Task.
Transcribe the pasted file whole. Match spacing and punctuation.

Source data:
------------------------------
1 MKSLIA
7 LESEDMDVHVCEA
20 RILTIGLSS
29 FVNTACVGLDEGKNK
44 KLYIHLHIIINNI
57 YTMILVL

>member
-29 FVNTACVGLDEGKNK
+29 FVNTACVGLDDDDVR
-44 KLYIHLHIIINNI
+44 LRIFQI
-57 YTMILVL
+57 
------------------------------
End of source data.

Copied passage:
1 MKSLIA
7 LESEDMDVHVCEA
20 RILTIGLSS
29 FVNTACVGLDEGKNK
44 KLYIHLHIIINNI
57 YTMILVL

>member
-29 FVNTACVGLDEGKNK
+29 FVNTACVGLDDDDVR
-44 KLYIHLHIIINNI
+44 LRIFQI
-57 YTMILVL
+57 